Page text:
May 13, 2022

Carol Waino in Galleries West


Carol Wainio –  Fables and fairy tales provide cautionary metaphors
Galleries West
By Lissa Robinson

We live in perilous and uncertain times. As we face potential losses of plant, animal and human life, we may also wonder how climate change will alter our culture and the stories we tell. What happens to Hansel and Gretel if the forest is stripped away? Will fables lose meaning when animals disappear?

Such thoughts are deftly presented in Vers l’incertitude, an exhibition by Ottawa painter Carol Wainio at TrépanierBaer in Calgary until May 28. The show – its title translates as “toward uncertainty” – features 19 paintings that allude to familiar fables and fairy tales as cautionary metaphors for climate change. These works, which span 2018 to 2022, also borrow from children’s literature, historical paintings and vintage photographs or illustrations.

Wainio, who teaches at the University of Ottawa, received a 2014 Governor General’s Award for Visual and Media Arts. She is known for lush and intelligent narrative paintings skilfully (and surprisingly) created with acrylic paints. Her delicately crafted yet complex canvases offer explosions of muted colours, vibrating gestural marks and an enthralling luminosity and depth. Her surfaces and pictorial spaces shift seamlessly between abstraction and realism, often interrupted by signs or symbols like question marks and smiley faces.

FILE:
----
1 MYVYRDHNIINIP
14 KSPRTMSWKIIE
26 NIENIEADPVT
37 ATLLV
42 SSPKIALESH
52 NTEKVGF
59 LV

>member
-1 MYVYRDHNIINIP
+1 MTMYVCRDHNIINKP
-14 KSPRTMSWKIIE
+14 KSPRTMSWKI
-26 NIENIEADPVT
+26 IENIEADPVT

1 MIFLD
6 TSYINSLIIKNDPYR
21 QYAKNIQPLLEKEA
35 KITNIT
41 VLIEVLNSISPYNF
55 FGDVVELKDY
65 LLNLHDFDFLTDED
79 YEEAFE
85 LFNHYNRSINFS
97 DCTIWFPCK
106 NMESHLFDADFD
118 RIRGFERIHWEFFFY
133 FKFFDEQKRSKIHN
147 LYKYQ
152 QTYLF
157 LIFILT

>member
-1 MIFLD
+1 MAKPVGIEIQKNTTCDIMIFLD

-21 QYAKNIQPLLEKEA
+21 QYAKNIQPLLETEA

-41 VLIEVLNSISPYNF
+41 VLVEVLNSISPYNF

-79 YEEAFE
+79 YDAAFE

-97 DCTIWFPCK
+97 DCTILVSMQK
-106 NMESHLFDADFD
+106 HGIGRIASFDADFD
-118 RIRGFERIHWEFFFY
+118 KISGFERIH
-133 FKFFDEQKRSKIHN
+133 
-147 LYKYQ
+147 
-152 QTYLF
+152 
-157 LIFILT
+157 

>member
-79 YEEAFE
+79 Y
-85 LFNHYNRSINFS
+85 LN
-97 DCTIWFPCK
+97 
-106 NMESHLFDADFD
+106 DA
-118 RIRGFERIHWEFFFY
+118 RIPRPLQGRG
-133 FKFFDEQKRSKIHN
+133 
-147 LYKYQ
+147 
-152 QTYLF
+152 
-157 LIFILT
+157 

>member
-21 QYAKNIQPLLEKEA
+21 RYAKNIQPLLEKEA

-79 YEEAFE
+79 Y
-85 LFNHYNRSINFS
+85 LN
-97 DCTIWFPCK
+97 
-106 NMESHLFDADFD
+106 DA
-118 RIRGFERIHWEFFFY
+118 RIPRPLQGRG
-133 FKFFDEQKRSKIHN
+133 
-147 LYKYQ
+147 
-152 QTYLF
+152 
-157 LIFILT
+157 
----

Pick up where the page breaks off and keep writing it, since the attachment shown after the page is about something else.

In Tabula Rosa, a fluffy sheep lays passively on the ground gazing sleepily at viewers. Floating above are pages illustrating a wolf and a hand with wishfully crossed fingers. The landscape is idyllic, but the sky feels turbulent, as though a storm is brewing. The painting, while beautiful in its creamy pinkish play with light and shadow, makes one uneasy. There’s a story here, and one that might not end well. The sheep, which blends easily with the scenery, embodies the land, while the wolf looks hungry. The crossed fingers seem merely to hope for the best, rather than taking action to forestall the coming drama.

Fairy tales, and more recently fables, have occupied Wainio for a decade or more. Her fascination with children’s stories meshes wonderfully with her aesthetic sensibilities, including her use of pastiche. For example, in paintings based on Aesop’s The Tortoise and the Hare, Wainio evokes dead hares from 17th-century still-life artists, such as Dutch painter Jan Weenix. These images may make one think of trophy hunting, pointing to human arrogance and greed as factors in the current environmental crisis. In contrast, Wainio renders her tortoises using childlike doodles or gestural marks. Perhaps purposeful plodding, she seems to suggest, will better help humans mitigate climate change.

Across all her paintings, Wainio uses an earthy and romantic palette, building pictorial scenes with delicately layered brushstrokes that dance playfully between passages of shimmering light, swirling lines, textural patterns or foreboding shadows. In The Deer and the Pool, for example, a majestic stag sees its reflection in a cerulean blue pond that shimmers in the foreground. There’s a darkly painted mass where the stag’s antlers are ensnared in the branches of a tree. A hunting dog, rendered in ghostly form, bounds eagerly forward. If the dog represents humanity, this surely is another warning.